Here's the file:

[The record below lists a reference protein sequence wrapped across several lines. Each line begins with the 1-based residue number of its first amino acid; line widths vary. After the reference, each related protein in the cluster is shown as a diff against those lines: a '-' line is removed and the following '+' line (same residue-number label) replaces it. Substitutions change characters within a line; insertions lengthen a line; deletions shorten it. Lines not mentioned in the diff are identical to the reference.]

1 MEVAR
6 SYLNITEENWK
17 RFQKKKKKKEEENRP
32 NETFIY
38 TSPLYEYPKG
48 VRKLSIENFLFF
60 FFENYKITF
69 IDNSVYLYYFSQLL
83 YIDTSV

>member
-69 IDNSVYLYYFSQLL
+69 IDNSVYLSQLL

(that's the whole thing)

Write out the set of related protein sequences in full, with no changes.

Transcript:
[The record below lists a reference protein sequence wrapped across several lines. Each line begins with the 1-based residue number of its first amino acid; line widths vary. After the reference, each related protein in the cluster is shown as a diff against those lines: a '-' line is removed and the following '+' line (same residue-number label) replaces it. Substitutions change characters within a line; insertions lengthen a line; deletions shorten it. Lines not mentioned in the diff are identical to the reference.]

1 MEVAR
6 SYLNITEENWK
17 RFQKKKKKKEEENRP
32 NETFIY
38 TSPLYEYPKG
48 VRKLSIENFLFF
60 FFENYKITF
69 IDNSVYLYYFSQLL
83 YIDTSV

>member
-69 IDNSVYLYYFSQLL
+69 IDNSVYLSQLL